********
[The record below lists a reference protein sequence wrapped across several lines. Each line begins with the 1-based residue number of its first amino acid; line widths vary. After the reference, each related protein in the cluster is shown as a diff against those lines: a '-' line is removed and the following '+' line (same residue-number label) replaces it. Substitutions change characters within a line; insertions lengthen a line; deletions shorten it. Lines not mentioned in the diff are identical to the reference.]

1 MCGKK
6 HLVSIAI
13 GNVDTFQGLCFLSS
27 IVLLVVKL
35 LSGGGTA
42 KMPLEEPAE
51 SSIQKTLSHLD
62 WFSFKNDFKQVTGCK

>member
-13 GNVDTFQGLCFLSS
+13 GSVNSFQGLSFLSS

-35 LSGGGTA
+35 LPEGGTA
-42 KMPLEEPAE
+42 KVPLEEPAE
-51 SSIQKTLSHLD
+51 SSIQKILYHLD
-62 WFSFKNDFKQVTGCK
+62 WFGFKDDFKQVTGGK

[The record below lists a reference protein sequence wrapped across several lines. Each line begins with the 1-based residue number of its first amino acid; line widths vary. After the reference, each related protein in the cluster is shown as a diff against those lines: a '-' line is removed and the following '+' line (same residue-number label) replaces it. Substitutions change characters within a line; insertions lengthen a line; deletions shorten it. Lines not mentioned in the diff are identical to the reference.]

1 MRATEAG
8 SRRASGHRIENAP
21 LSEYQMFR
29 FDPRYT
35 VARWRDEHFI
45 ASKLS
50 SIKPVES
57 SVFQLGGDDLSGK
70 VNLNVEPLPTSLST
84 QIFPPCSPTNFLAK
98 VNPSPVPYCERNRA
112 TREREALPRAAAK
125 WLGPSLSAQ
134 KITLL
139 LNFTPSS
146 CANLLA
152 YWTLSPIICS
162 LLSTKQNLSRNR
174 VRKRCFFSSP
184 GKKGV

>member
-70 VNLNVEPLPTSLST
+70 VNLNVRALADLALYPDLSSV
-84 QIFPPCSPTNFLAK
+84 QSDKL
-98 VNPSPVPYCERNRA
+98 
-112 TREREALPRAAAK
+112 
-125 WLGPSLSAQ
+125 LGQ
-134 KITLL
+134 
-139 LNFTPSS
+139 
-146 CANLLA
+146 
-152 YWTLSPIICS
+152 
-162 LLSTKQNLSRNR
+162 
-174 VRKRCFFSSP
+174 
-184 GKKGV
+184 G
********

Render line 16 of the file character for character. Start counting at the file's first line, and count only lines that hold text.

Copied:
+42 KVPLEEPAE